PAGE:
Hey, little foxes! Welcome to another installment of 5 Questions with Kristyn. Today, I’d like to introduce you to Charlotte Nicole Davis, author of The Good Luck Girls!
Aster, the protector THE GOOD LUCK GIRLS The country of Arketta calls them Good Luck Girls–they know their luck is anything but. Sold to a “welcome house” as children and branded with cursed markings. Trapped in a life they would never have chosen. When Clementine accidentally murders a man, the girls risk a dangerous escape and harrowing journey to find freedom, justice, and revenge in a country that wants them to have none of those things. Pursued by Arketta’s most vicious and powerful forces, both human and inhuman, their only hope lies in a bedtime story passed from one Good Luck Girl to another, a story that only the youngest or most desperate would ever believe.
Violet, the favorite
Tansy, the medic
Mallow, the fighter
Clementine, the catalyst
Aster, the protector
THE GOOD LUCK GIRLS
The country of Arketta calls them Good Luck Girls–they know their luck is anything but. Sold to a “welcome house” as children and branded with cursed markings. Trapped in a life they would never have chosen.
When Clementine accidentally murders a man, the girls risk a dangerous escape and harrowing journey to find freedom, justice, and revenge in a country that wants them to have none of those things. Pursued by Arketta’s most vicious and powerful forces, both human and inhuman, their only hope lies in a bedtime story passed from one Good Luck Girl to another, a story that only the youngest or most desperate would ever believe.
When I read the synopsis, the comparison to Westworld immediately caught my attention. After reading the book, I can see the connection in the worldbuilding (which I loved). What was the inspiration for The Good Luck Girls?
Well, I grew up in Kansas City, which used to be the heart of the Old West, so I think I was just really interested in writing a fantasy set in my corner of the world. The Western is also a genre that’s never felt particularly welcoming to me before, as a queer woman of color, so I wanted to write a Western about people who looked like me. It was important to me that I give Black and brown girls the chance to enjoy some of these tropes—bank robberies and bounty hunters and campfires on the trail.
While reading the book, I found many parallels to current social issues. The welcome houses are akin to human trafficking, and the main characters fight for freedom and justice sort of reminded me of Black Lives Matter. Was that intentional? Were you trying to draw such close parallels to social justice movements?
That was definitely intentional. I don’t think it’s possible to talk about the Old West or Westerns as a genre without also reckoning with the racism, sexism, and other forms of oppression that have come to define both. People often describe the book as a dystopia, but I never actually thought of it in that way myself—a dystopia is typically a hypothetical future where society has deteriorated in some way. But this is a book inspired by the past and based on very real history, so there’s nothing hypothetical about it. My hope is that, by understanding the ways in which these systems of oppression were built, readers can better understand how they affect us today and how we might work to take them down.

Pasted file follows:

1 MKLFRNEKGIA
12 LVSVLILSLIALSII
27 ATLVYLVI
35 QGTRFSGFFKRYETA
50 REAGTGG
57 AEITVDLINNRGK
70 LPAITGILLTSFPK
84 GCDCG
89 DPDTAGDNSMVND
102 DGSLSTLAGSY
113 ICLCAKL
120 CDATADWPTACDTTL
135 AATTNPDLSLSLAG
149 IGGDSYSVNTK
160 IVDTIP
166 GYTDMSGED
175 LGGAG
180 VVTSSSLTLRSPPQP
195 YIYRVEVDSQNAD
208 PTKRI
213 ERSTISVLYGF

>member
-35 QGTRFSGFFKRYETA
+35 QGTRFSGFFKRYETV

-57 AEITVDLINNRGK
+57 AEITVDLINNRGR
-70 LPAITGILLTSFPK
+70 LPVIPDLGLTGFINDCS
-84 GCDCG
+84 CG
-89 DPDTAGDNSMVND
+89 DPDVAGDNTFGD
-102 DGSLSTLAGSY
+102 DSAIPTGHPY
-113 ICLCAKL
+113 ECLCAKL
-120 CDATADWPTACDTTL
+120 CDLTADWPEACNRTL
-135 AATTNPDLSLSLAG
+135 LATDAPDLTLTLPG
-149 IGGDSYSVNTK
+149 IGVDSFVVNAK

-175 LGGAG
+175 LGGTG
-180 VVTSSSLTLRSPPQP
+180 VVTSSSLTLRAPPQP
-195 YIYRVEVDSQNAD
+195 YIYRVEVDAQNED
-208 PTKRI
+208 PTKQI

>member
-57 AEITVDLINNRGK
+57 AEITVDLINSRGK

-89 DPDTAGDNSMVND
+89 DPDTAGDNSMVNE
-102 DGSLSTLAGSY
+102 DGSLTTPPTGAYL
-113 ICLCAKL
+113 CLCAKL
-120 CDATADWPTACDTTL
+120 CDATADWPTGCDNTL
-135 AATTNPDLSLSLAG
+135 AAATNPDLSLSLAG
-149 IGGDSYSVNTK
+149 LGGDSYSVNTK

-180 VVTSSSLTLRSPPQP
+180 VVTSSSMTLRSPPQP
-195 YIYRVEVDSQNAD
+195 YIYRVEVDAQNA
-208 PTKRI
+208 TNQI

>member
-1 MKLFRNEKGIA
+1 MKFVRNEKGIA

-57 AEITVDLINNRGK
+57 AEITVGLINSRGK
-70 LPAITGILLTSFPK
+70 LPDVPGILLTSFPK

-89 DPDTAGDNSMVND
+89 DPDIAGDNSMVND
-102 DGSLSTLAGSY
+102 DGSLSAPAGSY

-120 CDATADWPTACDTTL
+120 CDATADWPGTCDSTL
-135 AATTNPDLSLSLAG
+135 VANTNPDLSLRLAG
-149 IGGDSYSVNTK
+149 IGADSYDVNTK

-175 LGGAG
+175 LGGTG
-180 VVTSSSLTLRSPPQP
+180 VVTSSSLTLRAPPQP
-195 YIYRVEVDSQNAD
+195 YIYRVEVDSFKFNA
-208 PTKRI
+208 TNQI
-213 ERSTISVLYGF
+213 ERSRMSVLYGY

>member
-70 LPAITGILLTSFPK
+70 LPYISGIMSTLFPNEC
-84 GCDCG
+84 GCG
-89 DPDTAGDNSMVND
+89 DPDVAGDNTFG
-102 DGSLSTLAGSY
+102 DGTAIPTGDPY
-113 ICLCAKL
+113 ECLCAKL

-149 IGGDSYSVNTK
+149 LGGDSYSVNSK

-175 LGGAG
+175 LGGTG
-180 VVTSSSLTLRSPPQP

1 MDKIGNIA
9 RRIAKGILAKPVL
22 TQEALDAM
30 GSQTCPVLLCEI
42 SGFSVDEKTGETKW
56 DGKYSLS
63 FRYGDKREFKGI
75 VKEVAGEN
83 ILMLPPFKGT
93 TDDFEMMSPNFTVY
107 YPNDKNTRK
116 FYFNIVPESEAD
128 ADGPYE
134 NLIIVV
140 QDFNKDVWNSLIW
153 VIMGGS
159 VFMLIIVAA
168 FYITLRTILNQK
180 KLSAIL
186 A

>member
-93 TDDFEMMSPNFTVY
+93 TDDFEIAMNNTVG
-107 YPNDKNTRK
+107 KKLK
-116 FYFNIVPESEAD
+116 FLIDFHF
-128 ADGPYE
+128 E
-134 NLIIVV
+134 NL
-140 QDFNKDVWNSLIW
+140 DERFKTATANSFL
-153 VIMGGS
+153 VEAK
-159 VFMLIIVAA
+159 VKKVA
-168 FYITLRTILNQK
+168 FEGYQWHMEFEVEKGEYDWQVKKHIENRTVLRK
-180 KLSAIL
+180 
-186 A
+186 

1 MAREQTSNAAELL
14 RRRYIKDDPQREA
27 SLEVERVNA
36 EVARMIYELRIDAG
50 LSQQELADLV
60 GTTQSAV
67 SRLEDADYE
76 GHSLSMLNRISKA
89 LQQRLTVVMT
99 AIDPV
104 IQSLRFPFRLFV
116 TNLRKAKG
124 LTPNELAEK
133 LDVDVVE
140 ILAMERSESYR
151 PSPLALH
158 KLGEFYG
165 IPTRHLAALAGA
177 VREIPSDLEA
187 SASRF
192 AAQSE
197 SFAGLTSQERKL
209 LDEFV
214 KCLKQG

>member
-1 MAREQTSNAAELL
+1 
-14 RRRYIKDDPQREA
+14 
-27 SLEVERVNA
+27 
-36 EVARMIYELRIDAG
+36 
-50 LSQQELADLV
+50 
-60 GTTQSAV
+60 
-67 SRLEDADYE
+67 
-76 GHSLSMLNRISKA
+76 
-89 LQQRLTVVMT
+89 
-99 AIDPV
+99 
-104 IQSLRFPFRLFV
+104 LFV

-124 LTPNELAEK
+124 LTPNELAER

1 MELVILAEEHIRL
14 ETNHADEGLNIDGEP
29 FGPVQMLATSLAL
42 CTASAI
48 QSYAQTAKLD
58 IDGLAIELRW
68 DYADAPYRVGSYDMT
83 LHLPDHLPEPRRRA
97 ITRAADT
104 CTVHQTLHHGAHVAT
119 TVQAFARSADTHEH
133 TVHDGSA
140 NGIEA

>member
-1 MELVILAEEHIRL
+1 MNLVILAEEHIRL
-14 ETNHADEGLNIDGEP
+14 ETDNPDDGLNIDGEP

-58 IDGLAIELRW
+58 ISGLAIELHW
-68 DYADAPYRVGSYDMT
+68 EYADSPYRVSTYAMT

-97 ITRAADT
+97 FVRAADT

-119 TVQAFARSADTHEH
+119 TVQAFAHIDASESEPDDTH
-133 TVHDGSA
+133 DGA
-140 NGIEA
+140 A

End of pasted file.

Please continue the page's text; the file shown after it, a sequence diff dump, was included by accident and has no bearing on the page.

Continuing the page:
What were some of the challenges you faced when writing this book?
I know I just got through talking about all the heavy social issues that inspired THE GOOD LUCK GIRLS. But it was also really important to me that this book was, just, as fun as possible. Black and brown kids, and especially Black and brown girls, very rarely get to see themselves in books that aren’t about their own suffering, and I was always frustrated by that as a kid myself. I recognized the importance of “issue books,” of course, but it didn’t seem fair to me that my friends got to imagine themselves in books about spaceships and dragons and I only had books about slavery and police violence. Sometimes you need an escape from reality.
So, in THE GOOD LUCK GIRLS, I leaned on the fantasy elements to try and help represent some of the deeper issues, both to create some distance and to make the book more fun. Racism is based on shadows rather than skin color in this world. Cycles of violence are represented by vengeful ghosts. I wanted to honor these girls’ trauma, but I also didn’t want to cheapen it by using it for shock value. So it was a delicate balance, tackling these darker topics but also trying to write a romp-y action/adventure story.
What is your favorite genre to read, and why?
I love sci-fi/fantasy, since, as I said, I prefer books that feel like an escape from the real world, even if they’re very much about it at their core. My favorite sci-fi read recently was GIDEON THE NINTH, by fellow Tor author Tamsyn Muir. It’s about lesbian necromancers in space. You really can’t go wrong.
Besides writing, what else do you like to do in your downtime?
I love video games and martial arts. Right now I’m replaying THE LAST OF US because I’m excited about the sequel.
About the Author
Charlotte Nicole Davis is the author of The Good Luck Girls, a young adult fantasy novel releasing in Fall 2019 with Tor Teen. A graduate of The New School’s Writing for Children MFA program, Charlotte loves comic book movies and books with maps in the front. She currently lives in Brooklyn with a cat with a crooked tail.
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